“So you want to sacrifice reputation for money?” Ghostbusters puts this question to you after each successful mission, and it’s the sort of thing a more cynical reviewer would make a clever introductory joke out of. Not us, though – we’re not clever, for one thing, and we’re only cynical when a game is cynical first. From the snappy dialogue to the over-use of Ray Parker Jr’s classic song, it’s clear this is built on a bedrock of goodwill towards fans – but, y’know, that doesn’t mean the game is any good.
Rather than taking control of a rookie Ghostbuster as in the Wii version, you play as the original four. The reasonably tactile busting will make you feel good, but missions are too brief, giving you only a couple of ghosts to trap and some slime to collect before hauling your ass back to the station.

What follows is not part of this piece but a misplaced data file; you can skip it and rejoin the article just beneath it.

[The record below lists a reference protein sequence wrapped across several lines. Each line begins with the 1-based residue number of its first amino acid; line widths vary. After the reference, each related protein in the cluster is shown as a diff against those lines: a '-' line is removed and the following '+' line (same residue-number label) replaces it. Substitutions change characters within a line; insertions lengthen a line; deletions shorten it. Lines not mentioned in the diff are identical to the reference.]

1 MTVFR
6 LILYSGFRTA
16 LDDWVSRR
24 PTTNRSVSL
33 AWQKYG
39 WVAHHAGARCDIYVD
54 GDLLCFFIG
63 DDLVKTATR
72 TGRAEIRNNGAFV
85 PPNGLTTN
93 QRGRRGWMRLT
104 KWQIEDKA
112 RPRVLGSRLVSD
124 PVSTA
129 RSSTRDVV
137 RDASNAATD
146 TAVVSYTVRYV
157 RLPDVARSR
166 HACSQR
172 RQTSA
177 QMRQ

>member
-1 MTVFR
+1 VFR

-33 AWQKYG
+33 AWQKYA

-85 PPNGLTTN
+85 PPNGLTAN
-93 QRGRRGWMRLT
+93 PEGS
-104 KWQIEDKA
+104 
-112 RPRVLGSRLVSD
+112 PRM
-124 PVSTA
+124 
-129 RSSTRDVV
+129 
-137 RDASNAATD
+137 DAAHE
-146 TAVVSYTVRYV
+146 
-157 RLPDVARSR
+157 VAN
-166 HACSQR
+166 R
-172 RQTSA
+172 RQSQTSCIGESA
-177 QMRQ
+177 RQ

There’s depth to the research and character development, but you won’t need half of the abilities or equipment you can conjure up. You have to physically drive to each mission, but Ecto-1 handles like a dead Transformer, making this the worst part of the game. The world itself is shockingly murky, which makes costly crashes inevitable. “Do you want to sacrifice reputation for money?” This game hasn’t gone that far, but it has strained that hard-earned reputation to its very limits.
Jul 2, 2009